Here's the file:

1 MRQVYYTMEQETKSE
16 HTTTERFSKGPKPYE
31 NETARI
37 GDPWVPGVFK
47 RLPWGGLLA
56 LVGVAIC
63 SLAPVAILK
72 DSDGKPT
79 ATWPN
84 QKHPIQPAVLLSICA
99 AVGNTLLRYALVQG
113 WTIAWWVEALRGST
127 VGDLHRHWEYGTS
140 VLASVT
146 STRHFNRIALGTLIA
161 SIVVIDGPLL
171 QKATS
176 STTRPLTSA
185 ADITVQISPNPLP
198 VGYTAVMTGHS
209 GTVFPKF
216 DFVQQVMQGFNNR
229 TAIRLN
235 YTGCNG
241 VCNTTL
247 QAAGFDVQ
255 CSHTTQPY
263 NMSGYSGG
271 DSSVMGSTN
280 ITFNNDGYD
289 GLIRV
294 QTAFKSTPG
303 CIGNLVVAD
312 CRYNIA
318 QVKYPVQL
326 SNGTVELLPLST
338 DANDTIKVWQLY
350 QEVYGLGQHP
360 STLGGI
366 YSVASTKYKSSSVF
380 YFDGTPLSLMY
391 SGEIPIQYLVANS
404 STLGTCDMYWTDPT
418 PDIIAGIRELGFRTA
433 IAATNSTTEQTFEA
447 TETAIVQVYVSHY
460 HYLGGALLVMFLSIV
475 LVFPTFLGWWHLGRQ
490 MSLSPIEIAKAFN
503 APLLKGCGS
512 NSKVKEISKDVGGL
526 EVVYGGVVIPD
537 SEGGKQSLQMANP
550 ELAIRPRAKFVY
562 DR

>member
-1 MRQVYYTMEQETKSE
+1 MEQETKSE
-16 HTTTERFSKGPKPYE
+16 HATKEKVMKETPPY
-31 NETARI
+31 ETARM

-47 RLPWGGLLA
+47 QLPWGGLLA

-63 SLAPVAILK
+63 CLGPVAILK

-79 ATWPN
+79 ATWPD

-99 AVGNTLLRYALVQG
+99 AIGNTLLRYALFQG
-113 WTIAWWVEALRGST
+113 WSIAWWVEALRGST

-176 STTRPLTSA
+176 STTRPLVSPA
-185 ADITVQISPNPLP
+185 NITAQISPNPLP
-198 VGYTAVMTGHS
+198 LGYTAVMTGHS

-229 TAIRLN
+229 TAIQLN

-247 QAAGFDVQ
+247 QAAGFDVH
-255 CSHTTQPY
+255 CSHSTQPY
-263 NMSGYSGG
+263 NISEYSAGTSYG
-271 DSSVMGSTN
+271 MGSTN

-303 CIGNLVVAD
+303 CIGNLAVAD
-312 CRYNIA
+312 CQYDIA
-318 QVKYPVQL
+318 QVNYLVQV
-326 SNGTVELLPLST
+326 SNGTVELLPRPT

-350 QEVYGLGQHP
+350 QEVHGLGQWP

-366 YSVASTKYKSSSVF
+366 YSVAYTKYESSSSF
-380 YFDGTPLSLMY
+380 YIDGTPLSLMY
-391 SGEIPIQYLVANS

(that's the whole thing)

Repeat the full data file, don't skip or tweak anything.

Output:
1 MRQVYYTMEQETKSE
16 HTTTERFSKGPKPYE
31 NETARI
37 GDPWVPGVFK
47 RLPWGGLLA
56 LVGVAIC
63 SLAPVAILK
72 DSDGKPT
79 ATWPN
84 QKHPIQPAVLLSICA
99 AVGNTLLRYALVQG
113 WTIAWWVEALRGST
127 VGDLHRHWEYGTS
140 VLASVT
146 STRHFNRIALGTLIA
161 SIVVIDGPLL
171 QKATS
176 STTRPLTSA
185 ADITVQISPNPLP
198 VGYTAVMTGHS
209 GTVFPKF
216 DFVQQVMQGFNNR
229 TAIRLN
235 YTGCNG
241 VCNTTL
247 QAAGFDVQ
255 CSHTTQPY
263 NMSGYSGG
271 DSSVMGSTN
280 ITFNNDGYD
289 GLIRV
294 QTAFKSTPG
303 CIGNLVVAD
312 CRYNIA
318 QVKYPVQL
326 SNGTVELLPLST
338 DANDTIKVWQLY
350 QEVYGLGQHP
360 STLGGI
366 YSVASTKYKSSSVF
380 YFDGTPLSLMY
391 SGEIPIQYLVANS
404 STLGTCDMYWTDPT
418 PDIIAGIRELGFRTA
433 IAATNSTTEQTFEA
447 TETAIVQVYVSHY
460 HYLGGALLVMFLSIV
475 LVFPTFLGWWHLGRQ
490 MSLSPIEIAKAFN
503 APLLKGCGS
512 NSKVKEISKDVGGL
526 EVVYGGVVIPD
537 SEGGKQSLQMANP
550 ELAIRPRAKFVY
562 DR

>member
-1 MRQVYYTMEQETKSE
+1 MEQETKSE
-16 HTTTERFSKGPKPYE
+16 HATKEKVMKETPPY
-31 NETARI
+31 ETARM

-47 RLPWGGLLA
+47 QLPWGGLLA

-63 SLAPVAILK
+63 CLGPVAILK

-79 ATWPN
+79 ATWPD

-99 AVGNTLLRYALVQG
+99 AIGNTLLRYALFQG
-113 WTIAWWVEALRGST
+113 WSIAWWVEALRGST

-176 STTRPLTSA
+176 STTRPLVSPA
-185 ADITVQISPNPLP
+185 NITAQISPNPLP
-198 VGYTAVMTGHS
+198 LGYTAVMTGHS

-229 TAIRLN
+229 TAIQLN

-247 QAAGFDVQ
+247 QAAGFDVH
-255 CSHTTQPY
+255 CSHSTQPY
-263 NMSGYSGG
+263 NISEYSAGTSYG
-271 DSSVMGSTN
+271 MGSTN

-303 CIGNLVVAD
+303 CIGNLAVAD
-312 CRYNIA
+312 CQYDIA
-318 QVKYPVQL
+318 QVNYLVQV
-326 SNGTVELLPLST
+326 SNGTVELLPRPT

-350 QEVYGLGQHP
+350 QEVHGLGQWP

-366 YSVASTKYKSSSVF
+366 YSVAYTKYESSSSF
-380 YFDGTPLSLMY
+380 YIDGTPLSLMY
-391 SGEIPIQYLVANS